Respect your husband and expect the best from him; don't put him down and doubt him. Let him make some mistakes without judging, and remember that you make mistakes too. Such attitudes bring peace, joy, relief, and passion.

Don't try to control everything in the relationship and in the house; relax, let go, and trust.

Vulnerabilty replaces nagging;
Trust replaces control;
Respect replaces disrespect;
Gratitude replaces complaining;
Faith replaces doubt;
Passion and love replace distance and coldness.

I have seen a lot of the punishing, demeaning, demanding, insulting, whining, angry fights between couples who started out saying they loved each other, and I can see that the author has, too.

It really seems to me that many of her ideas are worth trying; it is certainly better than saying you can't do anything and continuing to suffer and either divorce or live on in marital misery.

You might say, well, the man should change too, but we can change only ourselves; in doing so, we open space for others to change into more of their better selves, too.

This book also contains guidelines for surrendered women discussion/growth groups, which I think could be valuable.








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Drawing Lab for Mixed-Media Artists: 52 Creative Exercises to Make Drawing Fun (Lab) by Carla Sonheim
Drawing Lab for Mixed-Media Artists: 52 Creative Exercises to Make Drawing Fun (Lab)

sentina, August 7, 2012

This book is exactly what I have been wanting -- I have taken some drawing classes and am quite good at it, but I don't draw much at home, and I have been wanting to get back to it. The variety of fun and interesting exercises is wonderful, it is easy to focus on and do them, and I'm so happy to be doing art again. Thank you, Carla Sonheim!
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(1 of 1 readers found this comment helpful)



Prayers for Sale (Reading Group Gold) by Sandra Dallas
Prayers for Sale (Reading Group Gold)

sentina, August 5, 2012

With strong females and some good men, as well as evil ones; this moving reality tale, "Prayers for Sale," is a sometimes gut-wrenching book about the reality of life in the freezing mountains of Colorado, in 1936 during the Great Depression, where gold mining of three kinds destroy the environment and pollute the water, and men sometimes die at work.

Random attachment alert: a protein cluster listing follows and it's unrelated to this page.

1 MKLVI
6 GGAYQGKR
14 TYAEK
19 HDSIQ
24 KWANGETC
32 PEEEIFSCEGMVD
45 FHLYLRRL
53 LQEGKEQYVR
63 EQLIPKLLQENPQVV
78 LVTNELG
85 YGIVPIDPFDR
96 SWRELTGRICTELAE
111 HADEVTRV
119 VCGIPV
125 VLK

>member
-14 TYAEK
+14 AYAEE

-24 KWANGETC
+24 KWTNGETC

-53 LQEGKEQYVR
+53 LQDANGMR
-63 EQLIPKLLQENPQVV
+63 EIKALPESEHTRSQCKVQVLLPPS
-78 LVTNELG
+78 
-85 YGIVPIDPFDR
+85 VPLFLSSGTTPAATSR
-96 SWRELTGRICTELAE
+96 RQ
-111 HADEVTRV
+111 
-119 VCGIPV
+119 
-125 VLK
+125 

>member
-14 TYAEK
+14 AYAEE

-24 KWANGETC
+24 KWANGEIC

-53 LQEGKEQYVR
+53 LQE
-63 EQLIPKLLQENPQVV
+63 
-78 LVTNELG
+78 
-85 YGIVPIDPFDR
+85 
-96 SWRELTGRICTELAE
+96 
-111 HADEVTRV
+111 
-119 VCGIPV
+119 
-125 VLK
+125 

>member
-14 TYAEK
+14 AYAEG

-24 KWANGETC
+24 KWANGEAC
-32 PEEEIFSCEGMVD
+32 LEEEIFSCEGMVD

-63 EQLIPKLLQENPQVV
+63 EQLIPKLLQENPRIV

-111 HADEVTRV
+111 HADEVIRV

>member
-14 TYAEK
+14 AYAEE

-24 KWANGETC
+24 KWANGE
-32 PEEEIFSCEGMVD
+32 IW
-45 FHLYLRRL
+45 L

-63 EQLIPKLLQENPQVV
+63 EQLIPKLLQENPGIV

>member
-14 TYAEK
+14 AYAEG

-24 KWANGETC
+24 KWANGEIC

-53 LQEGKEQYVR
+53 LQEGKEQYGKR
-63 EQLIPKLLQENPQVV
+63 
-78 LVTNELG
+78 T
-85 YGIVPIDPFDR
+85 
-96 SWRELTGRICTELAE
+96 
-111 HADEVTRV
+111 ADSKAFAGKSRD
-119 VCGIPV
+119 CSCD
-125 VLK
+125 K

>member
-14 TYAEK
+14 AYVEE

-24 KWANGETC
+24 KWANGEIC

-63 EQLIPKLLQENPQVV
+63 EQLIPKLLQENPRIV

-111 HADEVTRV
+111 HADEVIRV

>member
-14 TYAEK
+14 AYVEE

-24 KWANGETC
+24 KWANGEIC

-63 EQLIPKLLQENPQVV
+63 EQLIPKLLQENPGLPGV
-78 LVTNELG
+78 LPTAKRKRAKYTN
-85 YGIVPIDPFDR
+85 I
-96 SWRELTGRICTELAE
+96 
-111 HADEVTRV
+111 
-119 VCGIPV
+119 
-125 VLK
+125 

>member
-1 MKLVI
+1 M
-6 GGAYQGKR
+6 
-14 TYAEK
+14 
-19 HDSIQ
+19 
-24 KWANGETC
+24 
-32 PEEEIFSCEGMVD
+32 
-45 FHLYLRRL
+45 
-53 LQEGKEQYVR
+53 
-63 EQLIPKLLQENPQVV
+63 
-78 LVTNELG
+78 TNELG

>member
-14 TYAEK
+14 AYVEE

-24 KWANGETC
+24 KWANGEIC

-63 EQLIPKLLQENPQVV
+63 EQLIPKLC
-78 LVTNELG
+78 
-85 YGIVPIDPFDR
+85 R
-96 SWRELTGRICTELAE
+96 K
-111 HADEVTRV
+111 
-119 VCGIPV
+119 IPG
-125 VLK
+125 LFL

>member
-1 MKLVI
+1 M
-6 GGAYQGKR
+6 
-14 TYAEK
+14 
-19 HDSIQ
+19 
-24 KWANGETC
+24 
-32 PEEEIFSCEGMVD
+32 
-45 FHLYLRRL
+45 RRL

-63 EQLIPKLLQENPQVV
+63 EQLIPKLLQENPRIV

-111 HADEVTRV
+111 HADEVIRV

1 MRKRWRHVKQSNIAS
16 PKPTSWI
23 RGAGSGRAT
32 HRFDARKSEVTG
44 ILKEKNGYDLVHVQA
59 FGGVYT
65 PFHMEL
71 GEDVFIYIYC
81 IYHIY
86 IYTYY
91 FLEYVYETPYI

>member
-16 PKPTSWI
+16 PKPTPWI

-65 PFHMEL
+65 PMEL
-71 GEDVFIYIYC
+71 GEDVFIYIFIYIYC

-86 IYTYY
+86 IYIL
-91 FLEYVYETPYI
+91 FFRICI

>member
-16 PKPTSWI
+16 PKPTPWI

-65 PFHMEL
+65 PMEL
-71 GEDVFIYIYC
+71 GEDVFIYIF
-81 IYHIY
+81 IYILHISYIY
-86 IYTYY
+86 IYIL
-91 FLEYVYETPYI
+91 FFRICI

It sounds so cold there, it is hard to believe anyone would want to stay, but Hennie Comfort, the 86-year-old woman who relates the stories of the town, has lived there most of her life and doesn't want to leave.

She befriends a young newcomer, whom the author calls "the girl" over and over, when she should have used her name, Nit or Mrs. Spindle, or young woman, or female pronouns, although she uses Hennie's name frequently. Nit is a married teenager who has already had a stillborn baby and is pregnant -- hardly a "girl."

However, some of the tales were delightful, and they were all informative about the family, work, and town lives of the people who are there because it is the only work they can get. Overall, this story made me glad I live somewhere much warmer and less polluted --

the only thing I long for is the bonding of quilting among the women that brings them together, even when there are some who don't get along well otherwise.

Hennie has a refreshingly open-minded view of "hookers," understanding that they only do it because they would starve and/or be homeless otherwise, and she doesn't judge them the way most people do.

The old woman says that when she prays, the answers she get are often the opposite of what they would be if she and god traded places. She tells of the prohibition era, where "... you could get liquor legal for medicinal purposes... Middle Swan... being the sickest incorporated town in Colorado."

The women know how to use herbs for healing and Nit does not trust doctors, for they don't know much, which was probably even more true then than it is now.

One of the outcomes of the story was predictable, but it would have been disappointing if it had ended differently; another outcome was unpredictable, and it got a little annoying to have it referred to and have to wait so long to see how it turned out, although it was believeable when it finally came.

At the back of the book, there is a section from Dallas's book, "Whiter Than Snow," about the same community.
I found it better written and more intriguing than this one, and look forward to reading it.